Comment: How free schools allow creationists to teach our children

By Richy Thompson

Since the free schools programme was first announced in 2010, we at the British Humanist Association have been seriously concerned that it is a particularly attractive prospect for creationist, pseudoscientific and fundamentalist groups to set up schools with freedoms and a lack of scrutiny not previously possible in the state-funded school sector.

The consequence is that there are now several groups running schools that previously would not have been able to – Al-Madinah free school in Derby simply being the latest example to come to prominence.

The reasons for this attractiveness are obvious: first of all, groups apply to the central government, which decides which applications to back before even announcing who the applicants are. This democratic deficit is extremely concerning. In the past the government refused to ever announce the names of unsuccessful applicants, but we took them to the Information Tribunal over that and thankfully it has now changed.

Secondly, local authorities do not have a role in the application process, which means less scrutiny as well. The amount of government scrutiny of free school applications has improved a lot over the years (the reports that they have drafted in counter-extremism experts from the Home Office are true: we've met them) but it's still difficult for one body to try and simultaneously evaluate hundreds of school applications from across the country in a way that is not a problem when local authorities are overseeing a single local competition. And so for all the government's good intentions, some groups still sneak through.

Thirdly, whereas maintained schools must follow the national curriculum, academies and free schools do not, and as a result groups who previously would not have been able to fit their teaching in with the requirements are now able to. Thankfully, in response to our campaigns the government has tightened the rules first to stop free schools teaching pseudoscience and secondly to require them to teach evolution.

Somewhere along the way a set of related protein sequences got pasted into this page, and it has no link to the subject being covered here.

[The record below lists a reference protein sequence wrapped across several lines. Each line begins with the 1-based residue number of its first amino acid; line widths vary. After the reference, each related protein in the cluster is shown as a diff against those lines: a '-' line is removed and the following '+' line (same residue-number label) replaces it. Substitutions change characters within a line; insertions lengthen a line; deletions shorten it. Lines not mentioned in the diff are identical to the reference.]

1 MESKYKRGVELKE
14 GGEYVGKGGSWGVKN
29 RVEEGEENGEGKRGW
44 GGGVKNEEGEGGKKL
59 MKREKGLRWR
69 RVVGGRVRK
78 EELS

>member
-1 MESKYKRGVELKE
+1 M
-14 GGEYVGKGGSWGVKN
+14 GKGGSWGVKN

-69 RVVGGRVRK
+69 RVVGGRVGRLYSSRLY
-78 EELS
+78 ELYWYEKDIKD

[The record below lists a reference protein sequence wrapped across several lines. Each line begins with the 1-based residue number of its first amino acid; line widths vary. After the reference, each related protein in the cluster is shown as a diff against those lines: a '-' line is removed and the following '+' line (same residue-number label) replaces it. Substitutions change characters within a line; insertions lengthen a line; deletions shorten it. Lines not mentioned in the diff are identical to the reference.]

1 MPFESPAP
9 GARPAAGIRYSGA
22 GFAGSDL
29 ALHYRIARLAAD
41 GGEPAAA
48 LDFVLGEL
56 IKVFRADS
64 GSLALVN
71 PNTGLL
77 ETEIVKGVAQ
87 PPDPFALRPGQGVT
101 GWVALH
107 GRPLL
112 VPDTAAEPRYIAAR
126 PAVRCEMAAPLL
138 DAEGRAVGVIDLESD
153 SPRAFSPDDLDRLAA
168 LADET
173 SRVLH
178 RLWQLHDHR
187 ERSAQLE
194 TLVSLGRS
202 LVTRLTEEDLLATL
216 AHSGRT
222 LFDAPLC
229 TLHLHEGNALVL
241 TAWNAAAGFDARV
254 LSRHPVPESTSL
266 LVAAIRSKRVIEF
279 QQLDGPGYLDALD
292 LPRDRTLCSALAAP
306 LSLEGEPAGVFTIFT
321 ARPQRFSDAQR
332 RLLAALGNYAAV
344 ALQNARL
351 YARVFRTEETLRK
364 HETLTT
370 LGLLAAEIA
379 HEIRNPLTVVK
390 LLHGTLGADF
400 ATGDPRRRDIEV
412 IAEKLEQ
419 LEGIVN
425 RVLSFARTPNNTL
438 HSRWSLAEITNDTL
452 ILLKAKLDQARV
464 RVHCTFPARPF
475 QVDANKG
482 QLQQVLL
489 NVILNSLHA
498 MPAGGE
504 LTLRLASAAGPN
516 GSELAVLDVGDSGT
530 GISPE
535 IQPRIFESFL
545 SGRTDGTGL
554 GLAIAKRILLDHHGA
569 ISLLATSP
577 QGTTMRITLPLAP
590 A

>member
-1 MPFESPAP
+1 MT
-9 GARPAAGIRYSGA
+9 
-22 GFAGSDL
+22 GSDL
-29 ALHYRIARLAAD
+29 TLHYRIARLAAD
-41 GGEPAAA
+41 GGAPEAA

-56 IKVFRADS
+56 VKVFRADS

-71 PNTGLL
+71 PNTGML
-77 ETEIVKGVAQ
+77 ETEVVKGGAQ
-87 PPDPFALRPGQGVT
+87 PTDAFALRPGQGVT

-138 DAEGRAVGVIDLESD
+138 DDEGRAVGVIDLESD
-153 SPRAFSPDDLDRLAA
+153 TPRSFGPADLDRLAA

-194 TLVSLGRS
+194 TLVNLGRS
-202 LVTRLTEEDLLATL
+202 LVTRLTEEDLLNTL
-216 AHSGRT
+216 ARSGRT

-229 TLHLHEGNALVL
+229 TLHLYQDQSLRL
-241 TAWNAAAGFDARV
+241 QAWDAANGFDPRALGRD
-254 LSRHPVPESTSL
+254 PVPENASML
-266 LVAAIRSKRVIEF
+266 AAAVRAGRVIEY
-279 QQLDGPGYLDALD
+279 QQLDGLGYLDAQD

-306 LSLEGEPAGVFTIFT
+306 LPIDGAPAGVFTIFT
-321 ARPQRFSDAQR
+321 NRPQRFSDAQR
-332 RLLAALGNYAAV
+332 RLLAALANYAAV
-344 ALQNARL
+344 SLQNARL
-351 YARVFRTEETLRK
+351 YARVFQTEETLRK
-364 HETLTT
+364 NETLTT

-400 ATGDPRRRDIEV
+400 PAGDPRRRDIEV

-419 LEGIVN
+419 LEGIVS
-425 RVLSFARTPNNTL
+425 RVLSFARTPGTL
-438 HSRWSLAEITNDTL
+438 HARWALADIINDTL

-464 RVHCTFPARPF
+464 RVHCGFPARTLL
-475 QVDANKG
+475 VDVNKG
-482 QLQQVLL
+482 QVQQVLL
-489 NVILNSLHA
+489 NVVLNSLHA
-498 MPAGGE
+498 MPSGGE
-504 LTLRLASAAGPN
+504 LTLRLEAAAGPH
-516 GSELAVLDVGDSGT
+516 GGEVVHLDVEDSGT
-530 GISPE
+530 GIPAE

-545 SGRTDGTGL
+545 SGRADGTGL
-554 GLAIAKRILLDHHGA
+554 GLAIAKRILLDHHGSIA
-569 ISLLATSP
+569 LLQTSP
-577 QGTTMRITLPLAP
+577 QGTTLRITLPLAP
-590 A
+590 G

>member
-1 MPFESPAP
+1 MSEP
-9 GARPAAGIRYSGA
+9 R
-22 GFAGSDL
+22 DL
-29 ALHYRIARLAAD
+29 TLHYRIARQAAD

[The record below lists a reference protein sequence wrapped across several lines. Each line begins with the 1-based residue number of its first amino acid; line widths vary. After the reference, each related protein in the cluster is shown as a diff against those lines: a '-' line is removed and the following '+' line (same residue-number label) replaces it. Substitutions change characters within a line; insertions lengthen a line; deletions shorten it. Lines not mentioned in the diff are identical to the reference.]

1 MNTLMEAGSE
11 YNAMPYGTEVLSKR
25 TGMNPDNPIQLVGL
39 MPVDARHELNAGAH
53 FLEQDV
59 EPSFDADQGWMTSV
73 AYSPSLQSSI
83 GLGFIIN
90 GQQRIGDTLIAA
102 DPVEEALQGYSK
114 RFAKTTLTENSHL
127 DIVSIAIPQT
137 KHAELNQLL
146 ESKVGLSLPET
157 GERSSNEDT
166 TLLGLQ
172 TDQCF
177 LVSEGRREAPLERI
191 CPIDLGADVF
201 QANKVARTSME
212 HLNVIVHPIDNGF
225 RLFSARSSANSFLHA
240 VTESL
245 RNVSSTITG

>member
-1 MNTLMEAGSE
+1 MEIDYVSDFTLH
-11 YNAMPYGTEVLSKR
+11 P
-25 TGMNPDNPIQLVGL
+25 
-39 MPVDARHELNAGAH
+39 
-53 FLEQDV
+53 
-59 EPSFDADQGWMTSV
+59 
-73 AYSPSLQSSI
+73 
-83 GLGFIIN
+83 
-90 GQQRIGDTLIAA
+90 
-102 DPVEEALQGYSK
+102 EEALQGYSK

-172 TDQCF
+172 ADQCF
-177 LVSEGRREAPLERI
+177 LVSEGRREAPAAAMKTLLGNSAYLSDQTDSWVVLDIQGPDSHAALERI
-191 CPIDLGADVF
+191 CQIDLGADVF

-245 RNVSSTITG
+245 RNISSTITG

But here the Al-Madinah example is very informative. The school's prospectus tells parents that "sensitive, inaccurate and potentially blasphemous material will be censored or removed completely… If and when teachers are required by the curriculum to convey teachings that are totally against Islam (Darwinism, for example), the director of Islamic Studies will brief the relevant teachers and advise accordingly". Clearly here the school is acknowledging that it must teach evolution but still committing to do what it can to fit in with its view that Darwinism runs contrary to Islam. Therefore serious scrutiny of applications needs to go alongside the rules.

The consequence of all of this is that there have been at least 60 free school applications since the programme started where we would have concerns about pseudoscience (with the same number again where we're really not sure), and a number of them have gained approval.

For example, last year a Christian free school that was previously a private school opened just months after we discovered a 'creation policy' on its website, seemingly setting out that both evolution and creationism would be taught as scientifically valid. The government failed to find this document.

The Maharishi opened a free school in 2011 and yet their movement and school promote beliefs in a 'unified field' which transcendental meditation uniquely helps pupils gain access to. Two Steiner free schools have opened with a third on the way, and yet state-funded Steiner schools have been found to give homeopathy to students and opt out of providing vaccinations.

Are these really suitable groups to be providing education to our children with state funding?

Richy Thompson is the faith schools and education campaigns officer at the British Humanist Association.

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